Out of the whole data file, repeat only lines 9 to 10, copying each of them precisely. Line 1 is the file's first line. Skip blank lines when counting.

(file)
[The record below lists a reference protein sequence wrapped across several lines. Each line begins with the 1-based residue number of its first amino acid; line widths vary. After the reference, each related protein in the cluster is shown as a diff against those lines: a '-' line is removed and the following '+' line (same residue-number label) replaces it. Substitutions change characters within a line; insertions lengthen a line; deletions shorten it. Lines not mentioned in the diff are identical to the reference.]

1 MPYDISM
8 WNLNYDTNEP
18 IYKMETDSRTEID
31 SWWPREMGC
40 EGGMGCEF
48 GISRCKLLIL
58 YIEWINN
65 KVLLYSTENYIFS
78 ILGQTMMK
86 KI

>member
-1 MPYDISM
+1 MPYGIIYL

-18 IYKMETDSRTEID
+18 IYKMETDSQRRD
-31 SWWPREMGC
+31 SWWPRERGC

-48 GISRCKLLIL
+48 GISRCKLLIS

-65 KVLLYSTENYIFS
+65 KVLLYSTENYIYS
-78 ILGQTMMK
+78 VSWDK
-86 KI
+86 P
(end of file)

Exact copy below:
65 KVLLYSTENYIFS
78 ILGQTMMK